Are Your Food Processing Accounts Audit Ready?

Let’s take a journey in the imagination. Picture your largest food processing account (or, if you work at a food processing facility rather than for a pest management company, think of your facility). Now picture an auditor – AIB, SQF, BRC, your choice – showing up and doing a surprise audit.

Is this warehouse ready for an audit?

Is this warehouse ready for an audit?

Did your pulse just speed up? Your stomach tighten? Or are you sitting there, saying, “Eh? No big deal!”

If you were in the former category of response, then this blog is for you.

Your food processing facilities should be kept in a state called audit ready. What this means is that, if you are suddenly surprised with an audit, you don’t have to do any additional prep work to make sure you pass the pest control portion of the audit: you are always ready for an audit.

This also means no more marathon clean ups on the account the day before an audit. It’s still wise to do a check to make sure everything is indeed audit ready, and nothing has been overlooked, but that is still a far cry from the days of spending hours scraping traps clean, replacing bait, and trying to correct months of errors in the logbook.

Here’s an action plan for making your accounts audit ready. If you work for a food processing facility, tell your pest management company that you want to be audit ready, and then use this list to audit their work.

  • Are interior rodent traps clean, with no build-up of debris?
  • Are insect light traps functional, with fresh glue board? Are there spare glue boards for the client in case of a surprise outbreak of pests or a random audit?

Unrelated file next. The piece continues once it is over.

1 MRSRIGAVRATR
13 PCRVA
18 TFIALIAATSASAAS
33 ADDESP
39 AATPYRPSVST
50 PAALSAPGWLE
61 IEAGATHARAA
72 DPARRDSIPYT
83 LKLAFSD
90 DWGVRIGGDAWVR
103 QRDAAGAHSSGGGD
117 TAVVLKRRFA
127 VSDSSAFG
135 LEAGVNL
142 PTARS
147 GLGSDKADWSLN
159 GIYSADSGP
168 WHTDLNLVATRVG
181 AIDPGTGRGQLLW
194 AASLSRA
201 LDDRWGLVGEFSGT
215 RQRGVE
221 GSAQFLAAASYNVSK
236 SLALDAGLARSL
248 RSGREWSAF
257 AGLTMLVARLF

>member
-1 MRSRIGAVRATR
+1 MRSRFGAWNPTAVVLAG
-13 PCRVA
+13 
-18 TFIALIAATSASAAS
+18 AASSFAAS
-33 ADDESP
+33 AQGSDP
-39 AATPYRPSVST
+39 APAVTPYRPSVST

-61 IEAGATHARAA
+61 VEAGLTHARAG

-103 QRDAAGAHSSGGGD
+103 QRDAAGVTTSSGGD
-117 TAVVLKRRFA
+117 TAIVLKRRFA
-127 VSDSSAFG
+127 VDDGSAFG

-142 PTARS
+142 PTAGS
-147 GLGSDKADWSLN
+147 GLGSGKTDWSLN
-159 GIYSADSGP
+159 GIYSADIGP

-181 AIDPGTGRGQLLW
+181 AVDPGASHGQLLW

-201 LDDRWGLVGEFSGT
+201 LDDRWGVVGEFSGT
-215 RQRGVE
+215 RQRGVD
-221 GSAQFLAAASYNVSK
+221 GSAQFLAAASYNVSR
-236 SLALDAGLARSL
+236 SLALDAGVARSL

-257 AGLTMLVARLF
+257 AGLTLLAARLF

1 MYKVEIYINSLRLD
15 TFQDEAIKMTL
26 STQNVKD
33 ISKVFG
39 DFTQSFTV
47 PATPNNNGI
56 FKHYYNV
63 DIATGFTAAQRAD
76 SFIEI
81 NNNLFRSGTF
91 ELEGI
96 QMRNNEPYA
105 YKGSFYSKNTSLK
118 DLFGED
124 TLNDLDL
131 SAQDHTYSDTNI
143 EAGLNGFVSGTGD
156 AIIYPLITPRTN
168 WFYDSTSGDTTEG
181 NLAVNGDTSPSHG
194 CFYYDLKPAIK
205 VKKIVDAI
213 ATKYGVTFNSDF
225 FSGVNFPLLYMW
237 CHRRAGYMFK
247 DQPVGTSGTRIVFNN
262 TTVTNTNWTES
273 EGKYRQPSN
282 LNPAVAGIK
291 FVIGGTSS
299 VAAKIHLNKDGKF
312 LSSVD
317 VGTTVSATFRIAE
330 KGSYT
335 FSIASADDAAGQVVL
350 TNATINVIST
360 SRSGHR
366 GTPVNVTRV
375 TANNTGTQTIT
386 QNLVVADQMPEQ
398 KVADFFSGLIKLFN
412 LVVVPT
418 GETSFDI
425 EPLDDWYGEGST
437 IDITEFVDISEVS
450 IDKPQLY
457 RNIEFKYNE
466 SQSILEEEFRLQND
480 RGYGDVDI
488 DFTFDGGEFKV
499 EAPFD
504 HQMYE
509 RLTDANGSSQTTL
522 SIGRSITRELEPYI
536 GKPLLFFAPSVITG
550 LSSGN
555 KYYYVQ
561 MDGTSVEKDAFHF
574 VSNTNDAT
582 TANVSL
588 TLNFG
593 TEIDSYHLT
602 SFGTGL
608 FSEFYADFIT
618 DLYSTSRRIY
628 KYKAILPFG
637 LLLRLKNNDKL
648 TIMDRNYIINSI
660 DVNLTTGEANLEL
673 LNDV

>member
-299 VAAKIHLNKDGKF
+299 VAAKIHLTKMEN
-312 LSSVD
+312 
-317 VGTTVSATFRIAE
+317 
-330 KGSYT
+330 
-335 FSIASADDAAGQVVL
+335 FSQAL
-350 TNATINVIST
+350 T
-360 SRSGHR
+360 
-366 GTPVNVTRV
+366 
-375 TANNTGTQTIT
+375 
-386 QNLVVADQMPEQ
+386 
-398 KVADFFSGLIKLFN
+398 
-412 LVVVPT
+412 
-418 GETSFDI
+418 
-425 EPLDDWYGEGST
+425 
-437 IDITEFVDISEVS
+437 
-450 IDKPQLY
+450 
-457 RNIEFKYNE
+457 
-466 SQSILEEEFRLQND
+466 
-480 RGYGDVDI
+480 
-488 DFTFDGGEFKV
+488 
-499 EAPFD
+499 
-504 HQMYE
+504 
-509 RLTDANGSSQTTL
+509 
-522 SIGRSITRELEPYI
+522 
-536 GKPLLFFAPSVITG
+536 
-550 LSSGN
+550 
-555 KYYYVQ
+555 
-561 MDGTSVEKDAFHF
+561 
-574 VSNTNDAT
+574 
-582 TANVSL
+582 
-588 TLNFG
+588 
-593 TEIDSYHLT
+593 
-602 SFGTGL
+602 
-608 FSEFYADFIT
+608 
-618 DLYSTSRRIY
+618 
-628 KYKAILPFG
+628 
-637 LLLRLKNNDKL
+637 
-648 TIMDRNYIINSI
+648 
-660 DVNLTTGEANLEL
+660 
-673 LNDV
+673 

• Are the lures on pheromone traps being changed according to the intervals recommended by their manufacturer? Is the sticky material on the traps still tacky?
  • Are exterior rodent stations affixed down?
  • Are exterior rodent stations clean?
  • Does the rodenticide in exterior stations appear fresh, or is it faded, moldy, or fed upon? Does the client have a key so he can check on the bait himself? (And if the exterior stations don’t need a key, then, well, we need to have a talk.)
  • Is the logbook up-to-date, filled out at each service, and does it include all the information required by the type of audit? (If you don’t know what they require, give them a call. It varies based upon the type of audit.)
  • Is equipment being checked at the interval required by the type of audit? Also, is the right amount of equipment out, according to the type of audit?
  • Is the equipment being check enough to keep pests out of the facility? Also, is there enough equipment out?

Keeping your account audit ready not only protects you against surprise audits, but it also helps prevent salespeople from the competition from finding problems in your work and trying to leverage them to take your account.

This winter, as work slows down, take advantage of the additional time in the day to work on your accounts to get them audit ready, and then throughout the year, continuously work to keep them that way.

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